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JATAC AVATART, DLR’s Campaign for Aeolus Validation in the Tropics

27 Oct 2021

he DLR Falcon 20 on location on Sal Island, Cape Verde
The DLR Falcon 20 on location on Sal Island, Cape Verde.

Aeolus VAlidation Through Airborne LidaRs in the Tropics (AVATART) was one of the two scientific campaigns carried out on Sal Island, Cape Verde during the month of September 2021. Prepared, implemented and executed by the German Aerospace Center (DLR) with support from ESA, AVATART was part of the international framework of the Joint Aeolus Tropical Atlantic Campaign (JATAC).

Numerical Weather Prediction (NWP) impact studies conducted by the European Centre for Medium-Range Weather (ECMWF) and Germany's National Meteorological Service, the Deutscher Wetterdienst (DWD) as part of the Aeolus Data Innovation and Science Cluster (DISC) as well as the German Experimental Validation and Assimilation of Aeolus observations (EVAA) Initiative, confirmed that Aeolus wind data are very important in the tropical region, not only for improving wind field models, but also for secondary model background information such as humidity fields.

As Aeolus Rayleigh and Mie wind products are affected by the presence of aerosol in the atmosphere, AVATART aimed to further explore its potential as a wind error source for the satellite’s measurements and validate wind measurement errors in the tropical region around Cape Verde. The archipelago was chosen as a base as it allows for observations of the tropical dynamics of the Saharan dust layer, the African Easterly Jet, the Subtropical Jet and the Intertropical Convergence Zone.

Adapted to science

The AVATART campaign operated from Amílcar Cabral International Airport on Sal Island, Cape Verde. It used a DLR Falcon 20 aircraft, heavily modified for scientific purposes, to perform Aeolus under flights from 6 to 28 September 2021. A shutter door was installed under the fuselage, which opens during flights so that the instruments aboard the Falcon can see into the atmosphere below with their laser systems.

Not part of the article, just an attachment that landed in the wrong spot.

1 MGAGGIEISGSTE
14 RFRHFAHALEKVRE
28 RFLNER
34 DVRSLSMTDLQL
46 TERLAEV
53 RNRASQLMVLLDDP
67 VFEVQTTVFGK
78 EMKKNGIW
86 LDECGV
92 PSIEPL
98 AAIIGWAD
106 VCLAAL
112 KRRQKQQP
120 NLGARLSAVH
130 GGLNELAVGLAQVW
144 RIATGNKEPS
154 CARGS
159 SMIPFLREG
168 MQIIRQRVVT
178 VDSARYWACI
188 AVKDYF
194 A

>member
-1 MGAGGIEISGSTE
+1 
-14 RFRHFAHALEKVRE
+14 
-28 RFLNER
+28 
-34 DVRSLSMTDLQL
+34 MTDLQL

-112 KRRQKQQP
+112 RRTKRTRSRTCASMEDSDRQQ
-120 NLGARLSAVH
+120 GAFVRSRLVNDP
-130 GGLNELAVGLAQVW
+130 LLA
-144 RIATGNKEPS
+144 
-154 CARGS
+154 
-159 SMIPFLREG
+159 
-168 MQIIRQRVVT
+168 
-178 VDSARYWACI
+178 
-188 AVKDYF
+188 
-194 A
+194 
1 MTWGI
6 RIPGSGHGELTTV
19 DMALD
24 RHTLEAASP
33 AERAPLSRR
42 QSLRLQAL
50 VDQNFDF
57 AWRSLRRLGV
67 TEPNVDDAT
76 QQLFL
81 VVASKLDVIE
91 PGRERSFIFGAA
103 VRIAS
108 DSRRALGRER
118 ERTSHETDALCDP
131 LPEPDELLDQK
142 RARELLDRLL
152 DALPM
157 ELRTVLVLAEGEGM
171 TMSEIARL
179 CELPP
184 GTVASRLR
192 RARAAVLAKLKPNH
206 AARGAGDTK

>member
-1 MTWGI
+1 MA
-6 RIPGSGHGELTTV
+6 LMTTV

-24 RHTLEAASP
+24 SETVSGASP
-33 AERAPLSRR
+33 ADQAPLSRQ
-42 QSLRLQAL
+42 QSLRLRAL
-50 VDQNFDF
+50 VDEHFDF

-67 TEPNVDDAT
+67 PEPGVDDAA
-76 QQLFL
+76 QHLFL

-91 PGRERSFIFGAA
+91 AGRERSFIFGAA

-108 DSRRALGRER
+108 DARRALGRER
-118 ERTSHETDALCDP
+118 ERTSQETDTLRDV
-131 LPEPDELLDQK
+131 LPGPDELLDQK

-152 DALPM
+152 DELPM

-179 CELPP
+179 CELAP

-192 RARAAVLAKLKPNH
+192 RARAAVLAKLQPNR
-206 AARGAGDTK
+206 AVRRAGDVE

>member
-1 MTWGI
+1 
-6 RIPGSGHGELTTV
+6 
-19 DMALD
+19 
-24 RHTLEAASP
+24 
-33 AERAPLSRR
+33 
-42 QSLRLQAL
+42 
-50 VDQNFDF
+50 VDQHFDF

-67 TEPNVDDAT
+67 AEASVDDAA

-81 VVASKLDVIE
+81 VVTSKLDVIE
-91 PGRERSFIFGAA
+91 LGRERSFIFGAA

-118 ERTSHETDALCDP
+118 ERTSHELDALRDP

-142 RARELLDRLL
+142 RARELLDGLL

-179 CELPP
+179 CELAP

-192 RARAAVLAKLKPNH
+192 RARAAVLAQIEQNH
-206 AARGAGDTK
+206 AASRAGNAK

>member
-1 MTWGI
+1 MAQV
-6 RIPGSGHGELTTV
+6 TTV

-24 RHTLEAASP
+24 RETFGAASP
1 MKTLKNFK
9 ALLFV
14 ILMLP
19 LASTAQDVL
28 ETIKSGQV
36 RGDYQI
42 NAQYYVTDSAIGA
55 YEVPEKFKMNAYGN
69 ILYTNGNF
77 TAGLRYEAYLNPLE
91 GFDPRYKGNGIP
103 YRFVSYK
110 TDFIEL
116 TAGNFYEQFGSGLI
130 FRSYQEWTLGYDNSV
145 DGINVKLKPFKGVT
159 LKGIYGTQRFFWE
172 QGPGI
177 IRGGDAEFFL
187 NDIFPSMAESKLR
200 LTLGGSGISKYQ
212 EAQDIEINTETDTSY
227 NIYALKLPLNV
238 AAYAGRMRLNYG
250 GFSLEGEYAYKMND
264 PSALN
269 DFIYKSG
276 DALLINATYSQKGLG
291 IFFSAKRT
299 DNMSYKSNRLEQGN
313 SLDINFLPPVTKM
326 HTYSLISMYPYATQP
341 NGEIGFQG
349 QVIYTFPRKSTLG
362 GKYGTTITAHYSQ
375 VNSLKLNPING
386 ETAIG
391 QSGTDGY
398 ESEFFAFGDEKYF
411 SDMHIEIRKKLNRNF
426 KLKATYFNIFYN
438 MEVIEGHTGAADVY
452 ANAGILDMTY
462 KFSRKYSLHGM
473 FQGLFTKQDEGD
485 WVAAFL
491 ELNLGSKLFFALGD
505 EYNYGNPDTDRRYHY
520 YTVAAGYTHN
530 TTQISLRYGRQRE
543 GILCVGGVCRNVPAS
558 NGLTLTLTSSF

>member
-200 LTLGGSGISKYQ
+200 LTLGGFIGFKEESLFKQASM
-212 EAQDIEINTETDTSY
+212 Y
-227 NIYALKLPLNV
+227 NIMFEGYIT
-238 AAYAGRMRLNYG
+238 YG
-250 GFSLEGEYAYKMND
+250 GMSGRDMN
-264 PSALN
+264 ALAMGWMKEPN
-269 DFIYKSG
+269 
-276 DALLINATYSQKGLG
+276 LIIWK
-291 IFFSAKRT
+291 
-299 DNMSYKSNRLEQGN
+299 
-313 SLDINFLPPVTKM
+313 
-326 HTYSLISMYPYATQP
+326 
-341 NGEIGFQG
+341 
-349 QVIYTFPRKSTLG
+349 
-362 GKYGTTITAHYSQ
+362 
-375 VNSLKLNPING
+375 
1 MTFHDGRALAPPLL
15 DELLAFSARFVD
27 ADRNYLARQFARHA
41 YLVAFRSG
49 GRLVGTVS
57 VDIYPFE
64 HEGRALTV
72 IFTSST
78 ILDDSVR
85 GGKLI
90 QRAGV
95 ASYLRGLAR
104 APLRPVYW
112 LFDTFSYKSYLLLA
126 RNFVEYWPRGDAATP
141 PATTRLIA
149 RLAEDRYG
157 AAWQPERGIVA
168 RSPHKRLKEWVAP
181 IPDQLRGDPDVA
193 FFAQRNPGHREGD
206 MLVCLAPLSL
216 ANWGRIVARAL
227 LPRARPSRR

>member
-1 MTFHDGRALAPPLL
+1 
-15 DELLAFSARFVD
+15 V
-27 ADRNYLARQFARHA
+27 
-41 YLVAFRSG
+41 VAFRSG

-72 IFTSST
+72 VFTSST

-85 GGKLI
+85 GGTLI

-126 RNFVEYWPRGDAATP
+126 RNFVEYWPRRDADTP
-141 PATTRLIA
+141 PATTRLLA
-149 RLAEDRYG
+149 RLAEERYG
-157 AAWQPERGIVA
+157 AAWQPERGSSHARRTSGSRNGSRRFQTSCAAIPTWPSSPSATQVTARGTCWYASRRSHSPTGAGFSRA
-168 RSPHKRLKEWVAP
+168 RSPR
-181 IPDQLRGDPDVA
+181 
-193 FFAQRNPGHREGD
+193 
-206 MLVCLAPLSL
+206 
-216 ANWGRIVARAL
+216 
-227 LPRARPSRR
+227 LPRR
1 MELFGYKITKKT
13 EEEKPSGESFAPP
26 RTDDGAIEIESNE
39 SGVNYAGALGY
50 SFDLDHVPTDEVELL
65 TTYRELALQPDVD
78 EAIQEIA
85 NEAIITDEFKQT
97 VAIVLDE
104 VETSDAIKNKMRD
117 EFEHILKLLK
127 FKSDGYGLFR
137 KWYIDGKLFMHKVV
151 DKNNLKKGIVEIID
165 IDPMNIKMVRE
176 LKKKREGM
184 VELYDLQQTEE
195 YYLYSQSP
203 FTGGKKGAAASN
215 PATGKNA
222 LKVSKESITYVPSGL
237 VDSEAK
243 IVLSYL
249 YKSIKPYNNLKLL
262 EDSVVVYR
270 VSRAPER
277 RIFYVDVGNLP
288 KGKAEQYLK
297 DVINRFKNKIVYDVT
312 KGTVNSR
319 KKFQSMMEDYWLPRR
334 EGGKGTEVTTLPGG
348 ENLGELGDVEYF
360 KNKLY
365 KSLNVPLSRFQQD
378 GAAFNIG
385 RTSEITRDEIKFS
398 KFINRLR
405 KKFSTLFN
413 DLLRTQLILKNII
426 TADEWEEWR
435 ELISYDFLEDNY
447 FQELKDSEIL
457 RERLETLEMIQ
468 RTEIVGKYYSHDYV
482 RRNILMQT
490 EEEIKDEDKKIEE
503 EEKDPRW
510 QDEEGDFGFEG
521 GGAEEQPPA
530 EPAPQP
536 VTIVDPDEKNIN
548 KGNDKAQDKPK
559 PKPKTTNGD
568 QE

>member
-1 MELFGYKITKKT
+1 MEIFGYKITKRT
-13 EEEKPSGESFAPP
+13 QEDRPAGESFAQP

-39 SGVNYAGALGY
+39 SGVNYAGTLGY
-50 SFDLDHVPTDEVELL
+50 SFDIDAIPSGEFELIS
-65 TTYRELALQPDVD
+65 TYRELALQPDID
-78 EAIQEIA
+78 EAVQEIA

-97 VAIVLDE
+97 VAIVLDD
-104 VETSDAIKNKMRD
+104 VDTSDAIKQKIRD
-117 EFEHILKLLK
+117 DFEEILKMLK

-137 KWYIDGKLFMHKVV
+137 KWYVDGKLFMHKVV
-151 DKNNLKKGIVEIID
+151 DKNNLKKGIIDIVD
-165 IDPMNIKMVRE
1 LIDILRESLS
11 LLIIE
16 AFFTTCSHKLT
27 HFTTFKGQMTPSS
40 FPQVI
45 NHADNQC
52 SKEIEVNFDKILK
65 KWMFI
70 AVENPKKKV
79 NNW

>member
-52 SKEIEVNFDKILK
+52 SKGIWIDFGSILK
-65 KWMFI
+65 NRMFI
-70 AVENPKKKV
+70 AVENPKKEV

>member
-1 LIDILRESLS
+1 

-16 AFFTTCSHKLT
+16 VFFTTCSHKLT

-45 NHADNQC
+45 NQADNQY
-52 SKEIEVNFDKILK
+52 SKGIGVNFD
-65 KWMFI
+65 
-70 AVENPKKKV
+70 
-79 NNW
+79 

DLR Flights Experiments Pilot Thomas van Marwick gives a tour of the Falcon 20 and explains the modifications that have transformed it into a flying scientific lab. 

A nose boom was also mounted on the Falcon for the campaign, so standard meteorological parameters such as pressure, wind speed, wind direction and turbulence, temperature and humidity, could be collected as in-situ data at flight level. Because of the additional power required by the scientific equipment aboard, the DLR Falcon 20 was also equipped with additional power generators.

Instruments for Aeolus Validation

For the AVATART campaign, the DLR Falcon 20 carried two lidar instruments: the Atmospheric Laser Doppler Instrument (ALADIN) airborne demonstrator A2D and a coherent Doppler wind lidar system (2-µm DWL).  DLR used the same aircraft and instruments during the WindVal campaigns for Aeolus pre-launch validation in 2015 and 2016 and during the commissioning phase in late 2018 as well, as for two additional validation campaigns in Europe (AVATARE) and Iceland (AVATARI) in spring and autumn 2019, covering FM-A and FM-B operational periods.